Cheap press release stuff first: guitarist Julian Lage (rhymes with French plage
) is some years short of twenty-one; and barring Burton, the other group members look even younger. But seriously, he's a stunning musician: hear his empathic interaction with Burton toward the end of Neselovskyi's "Prelude for Vibes."
There's a plethora of such details throughout, like the silent space at the end of the guitar solo and the ensemble winding down to very end of "My Romance," to say little of its harmonically startling opening. Just as the bassist's deeply bluesy "'Ques Sez" turns churchy in the course of Burton's solo, the range within each performance matches the resourceful variety of repertoire.
Neselovskyi's a remarkable pianist: Ukrainian-born, raised partly in Germany, at home with blues, funk, and Latin, with an extra Middle European dimension. It's like John Lewis' classical one, but with Slavic and Romantic harmonic and rhythmic extension and the rest further extending the band's palette. Neselovski may be the decisive individuating presence. Alain Mallet's "A Dance for Most of You" sounds like Bach in a Kiiv (foreigners say "Kiev") accent. The MJQ wouldn't have existed in vain enyway, but their legacy's developed here without abandonment of General Mojo's well-laid plan.
You can guess the general pace and rhythm of Lage's "Walkin' in Music," but Curtis' bass in ensemble and in solo there demonstrate already mighty depths. While he and the drummer are all you could ask for, they both promise still more. Neselovskyi's solo on "Walkin.'.." attains an unbelievably refreeshing metrically freedom.
"Summer Band Camp" recalls Burton's former flowered shirt and youthful curls, but from when he had no Ukrainian pianist playing Cubano figures. Lage matches even the towering guitarists Burton has recorded with, combining some of them with Wes Montgomery, Herb Ellis, and a range of contemporaries who themselves might well feel challenged.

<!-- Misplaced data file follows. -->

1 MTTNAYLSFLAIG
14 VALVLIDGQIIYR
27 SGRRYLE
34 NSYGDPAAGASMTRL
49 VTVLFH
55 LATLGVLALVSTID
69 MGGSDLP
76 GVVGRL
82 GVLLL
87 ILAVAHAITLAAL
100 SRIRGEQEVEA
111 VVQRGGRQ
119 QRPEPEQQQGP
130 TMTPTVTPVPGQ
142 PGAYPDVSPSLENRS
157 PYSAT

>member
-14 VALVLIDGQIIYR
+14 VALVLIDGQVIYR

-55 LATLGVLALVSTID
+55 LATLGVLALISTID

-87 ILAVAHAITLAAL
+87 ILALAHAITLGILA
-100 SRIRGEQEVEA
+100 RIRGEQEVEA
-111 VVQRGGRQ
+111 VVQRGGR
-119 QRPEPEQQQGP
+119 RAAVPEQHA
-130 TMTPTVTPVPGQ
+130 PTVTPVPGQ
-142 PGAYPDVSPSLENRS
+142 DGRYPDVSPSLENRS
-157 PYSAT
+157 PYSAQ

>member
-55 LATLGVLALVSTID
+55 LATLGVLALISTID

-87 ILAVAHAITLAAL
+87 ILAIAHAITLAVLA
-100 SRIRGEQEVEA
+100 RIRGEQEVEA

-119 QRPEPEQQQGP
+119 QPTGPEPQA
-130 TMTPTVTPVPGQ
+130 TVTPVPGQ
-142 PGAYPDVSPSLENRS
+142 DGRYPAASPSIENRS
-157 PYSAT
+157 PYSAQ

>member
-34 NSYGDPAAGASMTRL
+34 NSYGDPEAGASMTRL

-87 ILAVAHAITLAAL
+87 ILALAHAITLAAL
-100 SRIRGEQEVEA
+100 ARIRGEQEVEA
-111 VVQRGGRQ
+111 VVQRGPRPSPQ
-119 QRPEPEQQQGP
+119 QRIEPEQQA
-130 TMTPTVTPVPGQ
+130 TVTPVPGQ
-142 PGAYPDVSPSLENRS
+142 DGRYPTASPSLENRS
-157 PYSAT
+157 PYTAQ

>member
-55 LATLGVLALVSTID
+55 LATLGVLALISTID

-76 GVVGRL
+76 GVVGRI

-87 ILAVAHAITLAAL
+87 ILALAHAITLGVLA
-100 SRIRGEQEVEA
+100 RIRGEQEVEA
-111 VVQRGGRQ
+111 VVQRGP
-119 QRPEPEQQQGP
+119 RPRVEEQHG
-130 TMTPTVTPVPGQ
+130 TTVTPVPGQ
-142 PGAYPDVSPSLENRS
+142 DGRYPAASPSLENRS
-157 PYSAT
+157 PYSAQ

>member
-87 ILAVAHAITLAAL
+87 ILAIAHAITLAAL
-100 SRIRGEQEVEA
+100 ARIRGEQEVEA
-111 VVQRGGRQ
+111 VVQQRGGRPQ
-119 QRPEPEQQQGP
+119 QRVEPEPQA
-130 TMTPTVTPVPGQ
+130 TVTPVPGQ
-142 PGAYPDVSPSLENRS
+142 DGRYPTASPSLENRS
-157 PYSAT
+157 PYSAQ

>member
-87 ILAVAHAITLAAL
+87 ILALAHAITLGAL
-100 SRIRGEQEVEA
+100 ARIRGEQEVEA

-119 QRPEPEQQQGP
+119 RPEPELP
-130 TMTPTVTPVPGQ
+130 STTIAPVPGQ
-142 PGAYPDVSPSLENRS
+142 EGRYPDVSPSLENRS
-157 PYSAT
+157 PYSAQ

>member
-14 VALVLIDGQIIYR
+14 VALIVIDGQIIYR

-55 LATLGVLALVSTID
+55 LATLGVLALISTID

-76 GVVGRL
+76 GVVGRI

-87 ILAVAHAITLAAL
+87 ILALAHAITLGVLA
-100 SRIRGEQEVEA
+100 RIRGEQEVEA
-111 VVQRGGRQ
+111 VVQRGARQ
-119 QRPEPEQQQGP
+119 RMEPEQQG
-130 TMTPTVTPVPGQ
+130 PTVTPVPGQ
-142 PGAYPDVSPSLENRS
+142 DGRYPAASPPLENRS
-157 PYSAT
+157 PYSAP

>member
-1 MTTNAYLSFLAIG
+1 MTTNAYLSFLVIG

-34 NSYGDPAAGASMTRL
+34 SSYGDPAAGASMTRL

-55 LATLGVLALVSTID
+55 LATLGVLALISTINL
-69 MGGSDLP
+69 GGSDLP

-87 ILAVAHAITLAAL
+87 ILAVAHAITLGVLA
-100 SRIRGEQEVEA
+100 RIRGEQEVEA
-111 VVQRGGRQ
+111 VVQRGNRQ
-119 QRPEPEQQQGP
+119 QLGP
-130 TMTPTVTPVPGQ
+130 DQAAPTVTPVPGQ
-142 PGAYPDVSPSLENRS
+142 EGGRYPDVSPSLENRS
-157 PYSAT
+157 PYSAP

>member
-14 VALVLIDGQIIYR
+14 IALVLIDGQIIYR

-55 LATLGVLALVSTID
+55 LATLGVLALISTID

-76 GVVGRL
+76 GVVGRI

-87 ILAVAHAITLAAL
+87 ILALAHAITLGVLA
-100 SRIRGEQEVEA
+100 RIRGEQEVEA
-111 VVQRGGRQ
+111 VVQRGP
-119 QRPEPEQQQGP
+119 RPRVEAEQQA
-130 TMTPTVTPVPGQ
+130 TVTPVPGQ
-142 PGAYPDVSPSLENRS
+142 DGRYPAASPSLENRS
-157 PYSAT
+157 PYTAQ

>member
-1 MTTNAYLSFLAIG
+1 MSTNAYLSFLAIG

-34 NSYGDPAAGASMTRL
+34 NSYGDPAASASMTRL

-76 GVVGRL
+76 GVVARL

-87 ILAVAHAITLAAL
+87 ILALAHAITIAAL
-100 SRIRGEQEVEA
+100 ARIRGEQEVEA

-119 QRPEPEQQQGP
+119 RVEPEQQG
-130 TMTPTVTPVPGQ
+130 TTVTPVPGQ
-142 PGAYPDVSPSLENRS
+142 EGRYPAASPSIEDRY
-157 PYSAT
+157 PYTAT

The MJQ is suggested again by "Fuga," on a theme from Samuel Barber, beginning with vibes/piano counterpoint, then building up with contributions from the guitarist and solid bass and drums. Burton's a very passionate player these days, and everything's infused with such spirit that this performance goes all the way to completing a cathedral worthy of the great jazz fugue-constructor Mal Waldron.
The vibes/guitar duet on Lage's "Clarity" emphasises the Spring and Summer feel, a mid-tempo darling on which each man gives the other's solo marvellous accompaniment. Bands combining such individual talents have to excel together to prevent listeners from pining for more of any individual member. Burton, long notable for appearances in a wide range of company, might here have found one group able to handle much of the variety of his earlier career. His choice of existing compositions is brilliantly ingenious, but the new players here already show a remarkable capacity to generate new material. Curtis, Lage, and the especially distinctive Neselovskyi are represented as composers.
Burton's not the only mature player in the quintet, and youthfulness isn't confined to the other four guys. Forget for the moment all the clichés about promise; this set marks the generation of some achievement.